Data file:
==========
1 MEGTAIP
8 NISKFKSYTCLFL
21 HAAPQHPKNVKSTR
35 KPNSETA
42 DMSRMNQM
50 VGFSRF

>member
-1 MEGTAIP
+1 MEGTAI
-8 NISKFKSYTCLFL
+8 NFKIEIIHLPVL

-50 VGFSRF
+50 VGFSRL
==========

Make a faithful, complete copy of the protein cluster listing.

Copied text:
1 MEGTAIP
8 NISKFKSYTCLFL
21 HAAPQHPKNVKSTR
35 KPNSETA
42 DMSRMNQM
50 VGFSRF

>member
-1 MEGTAIP
+1 MEGTAI
-8 NISKFKSYTCLFL
+8 NFKIEIIHLPVL

-50 VGFSRF
+50 VGFSRL